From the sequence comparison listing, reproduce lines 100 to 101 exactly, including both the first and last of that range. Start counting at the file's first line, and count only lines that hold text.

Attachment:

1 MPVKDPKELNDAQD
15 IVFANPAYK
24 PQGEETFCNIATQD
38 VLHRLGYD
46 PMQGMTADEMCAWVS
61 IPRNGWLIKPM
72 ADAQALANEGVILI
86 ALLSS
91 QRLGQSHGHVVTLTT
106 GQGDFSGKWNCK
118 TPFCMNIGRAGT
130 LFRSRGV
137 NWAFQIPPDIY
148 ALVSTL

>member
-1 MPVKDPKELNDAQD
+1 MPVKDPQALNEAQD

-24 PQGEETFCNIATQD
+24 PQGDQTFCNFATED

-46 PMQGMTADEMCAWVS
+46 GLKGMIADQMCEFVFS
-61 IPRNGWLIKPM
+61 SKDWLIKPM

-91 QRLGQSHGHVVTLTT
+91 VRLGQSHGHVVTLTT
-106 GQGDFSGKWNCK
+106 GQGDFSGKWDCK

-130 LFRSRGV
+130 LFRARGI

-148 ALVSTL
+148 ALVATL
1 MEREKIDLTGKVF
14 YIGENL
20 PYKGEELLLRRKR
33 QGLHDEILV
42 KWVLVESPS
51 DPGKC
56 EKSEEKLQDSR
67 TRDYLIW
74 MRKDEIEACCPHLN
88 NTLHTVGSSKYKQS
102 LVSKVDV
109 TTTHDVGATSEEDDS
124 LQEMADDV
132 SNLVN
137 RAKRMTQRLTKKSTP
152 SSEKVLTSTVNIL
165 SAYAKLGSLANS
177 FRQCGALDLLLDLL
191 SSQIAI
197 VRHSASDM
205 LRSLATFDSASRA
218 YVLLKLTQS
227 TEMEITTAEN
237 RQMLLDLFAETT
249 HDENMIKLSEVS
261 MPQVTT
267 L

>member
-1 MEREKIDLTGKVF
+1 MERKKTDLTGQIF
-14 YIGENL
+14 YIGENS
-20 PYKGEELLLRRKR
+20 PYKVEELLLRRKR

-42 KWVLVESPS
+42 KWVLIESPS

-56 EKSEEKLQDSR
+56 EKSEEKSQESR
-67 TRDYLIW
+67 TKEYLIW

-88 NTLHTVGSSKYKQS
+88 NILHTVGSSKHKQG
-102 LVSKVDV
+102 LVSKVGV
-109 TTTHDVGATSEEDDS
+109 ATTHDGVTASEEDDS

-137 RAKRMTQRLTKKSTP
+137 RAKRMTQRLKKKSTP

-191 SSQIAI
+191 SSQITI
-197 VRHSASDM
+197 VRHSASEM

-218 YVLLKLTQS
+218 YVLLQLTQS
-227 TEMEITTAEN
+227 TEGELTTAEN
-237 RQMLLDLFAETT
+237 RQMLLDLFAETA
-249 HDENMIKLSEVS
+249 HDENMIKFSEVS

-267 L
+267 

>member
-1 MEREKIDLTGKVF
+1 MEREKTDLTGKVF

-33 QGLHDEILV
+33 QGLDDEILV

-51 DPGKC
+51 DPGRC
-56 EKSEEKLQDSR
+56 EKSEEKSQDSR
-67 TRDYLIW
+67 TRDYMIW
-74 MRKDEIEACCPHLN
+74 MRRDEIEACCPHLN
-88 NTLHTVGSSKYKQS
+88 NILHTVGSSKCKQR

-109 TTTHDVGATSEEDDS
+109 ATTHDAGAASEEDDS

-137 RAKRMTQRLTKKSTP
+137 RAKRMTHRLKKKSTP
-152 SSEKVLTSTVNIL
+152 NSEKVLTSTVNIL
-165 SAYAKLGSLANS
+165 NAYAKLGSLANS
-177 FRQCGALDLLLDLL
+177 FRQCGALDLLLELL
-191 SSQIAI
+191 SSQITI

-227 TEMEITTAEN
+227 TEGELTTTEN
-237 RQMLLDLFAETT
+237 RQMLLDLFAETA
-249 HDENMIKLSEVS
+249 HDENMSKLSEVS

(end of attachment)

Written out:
+51 DPGRC
-56 EKSEEKLQDSR